Thank you for your clarifications.

>   And then, of course, the point is that it's needed for oneshots,
> which do not have the s6 mechanisms.

Right. Understood.

> >- Can you confirm that timeout-up and timeout-down are also used with
> >oneshots? They are defined in the s6-rc-compile documentation, but the
> >s6-rc documentation doesn't specifically mention them for oneshots
> >state transitions.
>
>   Yes, I confirm that they're also (and primarily) used with oneshots.
> They're defined in the "atomic services" section, which comprises
> longruns *and* oneshots.

Could you elaborate a little more about the state transition failures
of oneshots caused by timeouts?

Let's say for example the oneshot's up script times out, so the
transition fails. From s6-rc's point of view the oneshot is still
down. What actually happens to the process running the up script? Is
it left running in the background? If yes, is it correct to assume
that since s6-rc considers it down, another invocation of the s6-rc -u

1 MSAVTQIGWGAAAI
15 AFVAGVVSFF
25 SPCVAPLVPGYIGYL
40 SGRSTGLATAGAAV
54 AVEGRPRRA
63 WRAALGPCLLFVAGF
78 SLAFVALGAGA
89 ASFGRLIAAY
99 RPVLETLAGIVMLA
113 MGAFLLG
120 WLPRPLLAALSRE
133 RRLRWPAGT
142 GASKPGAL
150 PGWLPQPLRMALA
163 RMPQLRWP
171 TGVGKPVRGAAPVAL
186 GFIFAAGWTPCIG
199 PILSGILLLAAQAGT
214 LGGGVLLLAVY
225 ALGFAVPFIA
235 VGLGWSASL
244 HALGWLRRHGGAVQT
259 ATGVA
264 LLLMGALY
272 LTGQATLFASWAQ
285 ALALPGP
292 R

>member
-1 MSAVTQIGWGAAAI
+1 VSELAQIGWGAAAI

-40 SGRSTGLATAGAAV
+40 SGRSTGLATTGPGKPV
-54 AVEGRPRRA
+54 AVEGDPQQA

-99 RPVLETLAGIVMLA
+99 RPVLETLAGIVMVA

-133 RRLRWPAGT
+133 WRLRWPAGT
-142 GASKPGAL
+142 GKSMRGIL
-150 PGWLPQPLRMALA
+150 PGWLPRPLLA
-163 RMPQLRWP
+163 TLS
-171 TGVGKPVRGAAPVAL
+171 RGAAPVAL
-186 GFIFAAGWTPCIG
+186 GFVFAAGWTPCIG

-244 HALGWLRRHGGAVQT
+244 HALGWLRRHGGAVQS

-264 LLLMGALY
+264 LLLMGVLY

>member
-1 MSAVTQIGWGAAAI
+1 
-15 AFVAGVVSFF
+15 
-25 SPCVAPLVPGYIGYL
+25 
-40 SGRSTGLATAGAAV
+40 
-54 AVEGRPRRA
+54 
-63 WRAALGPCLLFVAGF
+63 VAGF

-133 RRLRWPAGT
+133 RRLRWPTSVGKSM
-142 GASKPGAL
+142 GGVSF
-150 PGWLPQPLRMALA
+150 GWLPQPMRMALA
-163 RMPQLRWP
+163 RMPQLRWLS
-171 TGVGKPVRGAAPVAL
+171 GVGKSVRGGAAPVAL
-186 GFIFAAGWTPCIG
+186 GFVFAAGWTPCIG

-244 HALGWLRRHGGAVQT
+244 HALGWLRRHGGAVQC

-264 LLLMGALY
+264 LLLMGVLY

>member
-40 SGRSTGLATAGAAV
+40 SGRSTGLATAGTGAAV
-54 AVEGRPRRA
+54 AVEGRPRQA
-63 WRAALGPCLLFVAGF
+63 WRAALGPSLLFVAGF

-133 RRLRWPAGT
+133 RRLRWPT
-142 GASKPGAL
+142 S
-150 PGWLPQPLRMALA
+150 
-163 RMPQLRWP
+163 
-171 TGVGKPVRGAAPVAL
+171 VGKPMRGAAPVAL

change command on the same oneshot will spawn another instance of the
up script? If not, is it killed, and how?

I stumbled upon some unexpected behavior while doing some tests
yesterday. I'd like to know if this is by design or unintended.
Consider this scenario:

2 longruns s1 and s2
s2 depends on s1
s2 takes less than 1 sec to start and become ready on its own
s2 has a timeout-up of 5 secs
s1 has a run script containing an artificial delay of 6 secs

Test 1:
s1 is up and ready
s2 is down
s6-rc -u change s2

Success. OK.

Test 2:
s1 is down
s2 is down
s6-rc -u change s2
s6-rc: fatal: timed out
s6-svlisten1: fatal: timed out

Timeout failure. Unexpected. I thought timeout-up and timeout-down
applied to each atomic service individually, not to the entire
dependency chain to bring it up or down.

Reply via email to